Big men are aiming to play bigger roles for UM
Ann Arbor — Michigan sophomore center Jon Teske couldn’t help but laugh when asked if he remembered his outing against Wisconsin on Feb. 16.
During a two-minute stretch against the Badgers, Teske was worked by Wisconsin big man Ethan Happ — a difficult assignment for anyone — and committed two fouls and one turnover as Michigan watched a six-point lead evaporate within the blink of an eye.
“Yeah, I remember that vividly,” Teske said Wednesday during Michigan’s media day at Crisler Center. “We won that game so that’s all that matters. But all the guys kind of jokingly say, ‘You remember that minute stretch, Jon?’ It’s just kind of something that I know happens to everyone.
“I just look at it and learn from it knowing all those guys are good and just realizing what it takes to play in the Big Ten.”
It was a rather forgettable moment for Teske (7-foot-1, 255 pounds), who was quickly yanked out of the game and only made two more brief appearances the rest of the season.
But it also served as a wake-up call and showed Teske how much work he still had to do heading into this season when he and redshirt freshman Austin Davis will be called upon to back up Moritz Wagner at center.
“His confidence was not great last year. He is much improved in that area,” Michigan coach John Beilein said of Teske. “He’s not walking out there as Swaggy Jon right now, I’m telling you that. He’s going out there but he’s much better. He can shoot the ball, he’s got the hook shot, he’s still reacting a little bit slowly to some of the stuff that he has to do as far as being quicker on his feet and using that 7-1. But very skilled player and he and Austin are very similar and they’re very comfortable being comfortable.
“We want them to be comfortable being uncomfortable and just continue to play as hard as you can. It’s not high school anymore where the coach is saying don’t get in foul trouble, save yourself. You got to go out and do everything...They don’t know yet how to play really hard and that’s our job to teach that in practice and in games.”
According to assistant Saddi Washington, Teske and Davis are progressing at a steady pace and who has the edge over the other fluctuates from practice to practice.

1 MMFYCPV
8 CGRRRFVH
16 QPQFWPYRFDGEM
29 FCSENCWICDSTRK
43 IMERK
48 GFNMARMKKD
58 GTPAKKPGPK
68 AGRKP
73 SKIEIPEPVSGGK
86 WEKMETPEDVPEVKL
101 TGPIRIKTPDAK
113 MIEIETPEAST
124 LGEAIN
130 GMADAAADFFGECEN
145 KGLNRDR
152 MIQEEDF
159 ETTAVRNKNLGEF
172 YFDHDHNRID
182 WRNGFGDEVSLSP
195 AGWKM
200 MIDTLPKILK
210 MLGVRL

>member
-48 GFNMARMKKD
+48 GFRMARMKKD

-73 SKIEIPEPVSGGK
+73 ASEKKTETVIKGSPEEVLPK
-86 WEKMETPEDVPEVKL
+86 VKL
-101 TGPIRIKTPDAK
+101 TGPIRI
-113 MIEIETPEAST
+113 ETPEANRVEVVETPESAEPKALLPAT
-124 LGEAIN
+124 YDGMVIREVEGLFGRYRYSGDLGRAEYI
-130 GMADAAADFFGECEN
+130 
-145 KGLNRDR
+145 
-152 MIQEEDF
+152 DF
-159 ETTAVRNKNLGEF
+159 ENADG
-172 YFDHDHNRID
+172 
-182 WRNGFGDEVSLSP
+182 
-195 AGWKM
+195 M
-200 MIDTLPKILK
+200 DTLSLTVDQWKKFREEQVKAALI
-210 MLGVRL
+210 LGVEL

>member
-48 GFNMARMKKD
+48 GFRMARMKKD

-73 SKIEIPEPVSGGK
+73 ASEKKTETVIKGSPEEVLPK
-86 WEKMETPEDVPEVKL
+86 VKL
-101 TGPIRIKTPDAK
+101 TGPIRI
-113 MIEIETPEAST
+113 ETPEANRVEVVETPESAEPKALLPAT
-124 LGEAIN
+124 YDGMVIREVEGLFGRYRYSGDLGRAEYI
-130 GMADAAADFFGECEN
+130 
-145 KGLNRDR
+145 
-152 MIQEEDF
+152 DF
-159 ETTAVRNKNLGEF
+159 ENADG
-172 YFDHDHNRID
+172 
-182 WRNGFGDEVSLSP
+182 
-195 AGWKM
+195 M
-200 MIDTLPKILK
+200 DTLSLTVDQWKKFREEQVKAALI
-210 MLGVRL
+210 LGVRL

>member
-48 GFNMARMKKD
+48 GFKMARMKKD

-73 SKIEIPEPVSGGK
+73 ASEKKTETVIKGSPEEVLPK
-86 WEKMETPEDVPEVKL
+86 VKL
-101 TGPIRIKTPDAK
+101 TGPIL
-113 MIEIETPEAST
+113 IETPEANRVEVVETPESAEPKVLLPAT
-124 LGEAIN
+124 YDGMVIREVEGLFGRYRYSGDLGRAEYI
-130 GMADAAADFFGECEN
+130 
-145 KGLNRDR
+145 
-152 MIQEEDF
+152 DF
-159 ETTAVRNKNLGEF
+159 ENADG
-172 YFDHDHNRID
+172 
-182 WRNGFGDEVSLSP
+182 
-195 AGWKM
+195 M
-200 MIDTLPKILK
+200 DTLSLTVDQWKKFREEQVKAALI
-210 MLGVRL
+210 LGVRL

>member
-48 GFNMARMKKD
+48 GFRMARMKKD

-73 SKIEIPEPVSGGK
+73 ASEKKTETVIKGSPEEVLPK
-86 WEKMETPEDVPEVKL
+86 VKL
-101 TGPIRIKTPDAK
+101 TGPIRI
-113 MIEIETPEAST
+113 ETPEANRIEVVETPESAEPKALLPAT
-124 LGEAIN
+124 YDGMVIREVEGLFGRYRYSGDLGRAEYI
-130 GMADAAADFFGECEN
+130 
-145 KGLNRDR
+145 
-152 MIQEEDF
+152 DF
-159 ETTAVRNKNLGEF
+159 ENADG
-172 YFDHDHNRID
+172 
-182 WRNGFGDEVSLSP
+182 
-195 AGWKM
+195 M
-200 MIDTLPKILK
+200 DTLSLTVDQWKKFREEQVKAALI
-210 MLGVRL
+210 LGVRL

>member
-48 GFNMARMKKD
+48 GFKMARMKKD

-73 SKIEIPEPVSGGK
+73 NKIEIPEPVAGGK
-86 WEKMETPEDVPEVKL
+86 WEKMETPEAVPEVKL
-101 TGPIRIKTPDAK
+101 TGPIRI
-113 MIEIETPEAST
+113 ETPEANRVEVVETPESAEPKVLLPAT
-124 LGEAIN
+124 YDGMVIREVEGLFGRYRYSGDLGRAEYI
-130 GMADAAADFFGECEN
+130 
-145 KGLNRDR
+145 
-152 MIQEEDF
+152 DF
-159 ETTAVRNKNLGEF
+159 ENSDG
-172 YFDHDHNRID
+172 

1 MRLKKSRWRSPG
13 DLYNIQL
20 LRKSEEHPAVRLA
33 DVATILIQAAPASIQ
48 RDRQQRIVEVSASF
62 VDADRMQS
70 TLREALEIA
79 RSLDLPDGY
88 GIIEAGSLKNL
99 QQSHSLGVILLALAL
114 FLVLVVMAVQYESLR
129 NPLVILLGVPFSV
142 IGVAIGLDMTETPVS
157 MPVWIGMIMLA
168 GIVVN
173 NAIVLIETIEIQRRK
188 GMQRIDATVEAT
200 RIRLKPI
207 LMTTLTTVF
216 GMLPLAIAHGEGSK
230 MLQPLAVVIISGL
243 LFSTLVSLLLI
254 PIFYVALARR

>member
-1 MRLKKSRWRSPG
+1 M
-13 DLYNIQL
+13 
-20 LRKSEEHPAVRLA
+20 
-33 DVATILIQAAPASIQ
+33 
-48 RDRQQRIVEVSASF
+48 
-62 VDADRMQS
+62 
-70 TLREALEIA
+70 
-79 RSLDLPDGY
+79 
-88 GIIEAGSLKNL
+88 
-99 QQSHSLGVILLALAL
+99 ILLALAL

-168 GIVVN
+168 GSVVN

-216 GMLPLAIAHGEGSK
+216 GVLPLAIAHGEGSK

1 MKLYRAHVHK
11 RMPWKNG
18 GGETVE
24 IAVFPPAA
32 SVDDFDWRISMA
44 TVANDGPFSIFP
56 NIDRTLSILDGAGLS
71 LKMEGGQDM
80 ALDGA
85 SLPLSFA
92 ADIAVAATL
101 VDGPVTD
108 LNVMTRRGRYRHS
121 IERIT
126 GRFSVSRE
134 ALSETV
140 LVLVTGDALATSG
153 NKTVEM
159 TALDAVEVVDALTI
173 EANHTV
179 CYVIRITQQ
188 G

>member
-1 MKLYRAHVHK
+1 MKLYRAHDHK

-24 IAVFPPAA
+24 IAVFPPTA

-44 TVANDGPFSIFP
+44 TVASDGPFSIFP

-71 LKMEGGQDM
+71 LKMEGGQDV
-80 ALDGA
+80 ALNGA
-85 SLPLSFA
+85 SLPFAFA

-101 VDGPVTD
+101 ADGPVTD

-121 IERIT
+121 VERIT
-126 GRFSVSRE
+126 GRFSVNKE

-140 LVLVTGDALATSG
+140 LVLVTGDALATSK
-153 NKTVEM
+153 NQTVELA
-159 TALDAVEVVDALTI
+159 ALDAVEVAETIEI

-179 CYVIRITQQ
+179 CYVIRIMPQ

“We really challenge them to not run at the same pace,” Washington said. “Somebody is going to have to try to separate themselves from the other one in terms of just trying to have that playing time but I think that’s a good challenge for them and a good mindset for them to be in because at the end of the day it’ll probably be some combination of them early and then as the year goes along we’ll see what happens.”
Washington added he renamed Teske from ‘Big Sleep’ to ‘Big Nasty’ in the hopes that he embraces a nasty side that will allow him to take his game to the next level.
“I think really both of those guys have to embrace some form of alter ego when they’re out there on the floor because they’re really good kids, quiet kids by nature but we need them to really play with a more physical nature for them to really be productive for us,” Washington said.
Bringing a “stronger toughness” – along with rebounding prowess – is an area Davis (6-10, 240) said he can help make the biggest impact with the team.
In addition to the increased reps he received as a scout team member last season, Davis slimmed down and lost roughly 10 pounds, something he hopes will pay off and help optimize his performance.
“Physically, I feel much better than last year. I feel like I’m a lot quicker and able to get up and down the court better running wise and I’m able to move my feet a little bit better defensively,” he said. “It adds another part to my game that I feel much more confident running and being able to keep up with people now.”
While Beilein has yet to settle on his bench rotation, he said he’s hoping Davis will be one of the three bigs he uses this season but added Teske has outperformed him at this point of the preseason.
“Last year the scout team would score 16 points and he (Davis) might score 12 of them,” Beilein said. “Now accountability and defense and all these other things he’s got to get better at. He’s a guy whose body has really changed. He’s got to change like his body has really changed and I know he will.
“But there’s another level. He’s one of those guys that when he gets to 212 degrees, when he’s boiling, he’s going to be really good but he’s got to get there first. He’s shown that in just stages. He’s going to be very good once we get that little bit more intensity from him.”